The development of effective interventions for CPTSD can build upon the success of PTSD interventions. Further research should assess the benefits of flexibility in intervention selection, sequencing and delivery, based on clinical need and patient preferences.
This collection of essays highlights innovative work in the developing field of media archaeology. It explores the relationship between theory and practice and the relationship between media archaeology and other disciplines. There are three sections to the collection proposing new possible fields of research for media studies: Media Archaeological Theory; Experimental Media Archaeology; Media Archaeology at the Interface. The book includes essays from acknowledged experts in this expanding field, such as Thomas Elsaesser, Wanda Strauven and Jussi Parikka.
This chapter examines the ways in which media archaeology addresses technological change. The term media archaeology encompasses a range of different approaches and attitudes to technology, from those that seem to embrace a certain kind of technological determinism to others that use archaeological perspectives to critique the idea of progress and produce nonlinear accounts of technical history. The aim here is to place these accounts in the wider context of critical theory of technology. The chapter pursues this argument through a close reading of the work of Walter Benjamin, Wolfgang Ernst and Bernard Stiegler.
Keywords: Benjamin, Ernst, Stiegler, Media Archaeology, Critical Theory.
This chapter examines the ways in which media archaeology addresses technological change. The term media archaeology encompasses a range of different approaches and attitudes to technology, from those that seem to embrace a certain kind of technological determinism to others that use archaeological perspectives to critique the idea of progress and produce nonlinear accounts of technical history. The aim here is to place these accounts in the wider context of critical theory and philosophy of technology.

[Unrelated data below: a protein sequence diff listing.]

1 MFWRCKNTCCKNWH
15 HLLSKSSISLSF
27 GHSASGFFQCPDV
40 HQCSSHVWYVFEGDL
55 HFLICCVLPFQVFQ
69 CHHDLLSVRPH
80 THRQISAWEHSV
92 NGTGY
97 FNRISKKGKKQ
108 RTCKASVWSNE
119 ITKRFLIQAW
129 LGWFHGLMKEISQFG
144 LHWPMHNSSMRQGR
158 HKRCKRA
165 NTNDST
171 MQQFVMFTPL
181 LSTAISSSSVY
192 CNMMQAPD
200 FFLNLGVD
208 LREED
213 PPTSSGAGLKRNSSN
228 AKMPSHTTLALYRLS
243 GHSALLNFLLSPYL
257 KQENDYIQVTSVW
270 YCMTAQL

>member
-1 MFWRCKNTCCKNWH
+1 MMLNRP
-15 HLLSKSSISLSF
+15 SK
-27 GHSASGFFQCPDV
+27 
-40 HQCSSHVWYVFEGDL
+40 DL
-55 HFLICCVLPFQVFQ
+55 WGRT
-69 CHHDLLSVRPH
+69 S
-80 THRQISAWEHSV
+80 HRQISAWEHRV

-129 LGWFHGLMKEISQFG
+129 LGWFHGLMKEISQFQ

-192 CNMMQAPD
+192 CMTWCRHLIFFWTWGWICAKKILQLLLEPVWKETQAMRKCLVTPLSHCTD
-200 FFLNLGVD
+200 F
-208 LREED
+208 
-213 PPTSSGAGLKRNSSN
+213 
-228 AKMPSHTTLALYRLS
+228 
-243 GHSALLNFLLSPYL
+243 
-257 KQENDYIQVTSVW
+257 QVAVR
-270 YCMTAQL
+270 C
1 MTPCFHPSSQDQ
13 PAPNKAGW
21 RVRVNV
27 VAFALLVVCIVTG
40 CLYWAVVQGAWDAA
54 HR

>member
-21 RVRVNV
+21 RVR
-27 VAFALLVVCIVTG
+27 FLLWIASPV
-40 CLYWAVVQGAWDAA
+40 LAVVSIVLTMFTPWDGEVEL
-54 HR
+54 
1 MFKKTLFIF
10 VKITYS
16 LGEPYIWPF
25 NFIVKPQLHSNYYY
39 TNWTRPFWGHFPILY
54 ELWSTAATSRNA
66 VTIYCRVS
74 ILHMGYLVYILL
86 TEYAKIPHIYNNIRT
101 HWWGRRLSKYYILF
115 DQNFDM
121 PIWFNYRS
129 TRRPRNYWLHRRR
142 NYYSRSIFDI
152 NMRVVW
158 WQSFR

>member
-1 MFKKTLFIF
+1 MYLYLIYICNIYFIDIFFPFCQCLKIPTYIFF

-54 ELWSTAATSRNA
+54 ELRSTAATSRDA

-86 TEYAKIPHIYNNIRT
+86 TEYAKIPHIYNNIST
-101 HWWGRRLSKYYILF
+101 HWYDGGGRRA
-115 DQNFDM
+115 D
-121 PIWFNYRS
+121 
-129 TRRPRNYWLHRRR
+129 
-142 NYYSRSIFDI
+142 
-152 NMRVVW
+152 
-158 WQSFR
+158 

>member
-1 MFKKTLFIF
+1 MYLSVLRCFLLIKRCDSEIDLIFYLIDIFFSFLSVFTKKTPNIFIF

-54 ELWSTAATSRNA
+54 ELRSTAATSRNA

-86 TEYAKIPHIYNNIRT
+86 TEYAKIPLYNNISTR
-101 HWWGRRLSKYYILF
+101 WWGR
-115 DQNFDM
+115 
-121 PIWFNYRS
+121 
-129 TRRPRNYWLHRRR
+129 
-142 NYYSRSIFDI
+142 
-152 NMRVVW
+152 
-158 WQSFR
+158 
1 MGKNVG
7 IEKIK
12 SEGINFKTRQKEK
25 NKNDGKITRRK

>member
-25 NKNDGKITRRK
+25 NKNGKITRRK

It is crucial to understand that media archaeology is both a new way of studying media and also a new way of thinking about technology. In this sense, it can also be seen as a return to the concerns of what has become known as medium theory (Meyrowitz, 1985, p. 16). Media archaeology focuses more on the apparatus itself as a mode of recording and organizing experience, as well as the cultural practices surrounding its use. As Wolfgang Ernst puts it, ‘[it] concentrates on the non-discursive elements in dealing with the past: not on speakers, but rather on the agency of the machine’ (Ernst, 2005, p. 591). However, at the same time as embracing the technological constitution of media, media archaeology also questions existing doxa surrounding media-technological developments. That is, it interrogates traditional narratives about technical development or teleological accounts of progress, emphasizing instead discontinuities or the cyclical nature of change (Parikka, 2012). Media archaeology highlights the material form of media apparatus and devices at the same time as questioning the way we think about technological transformation.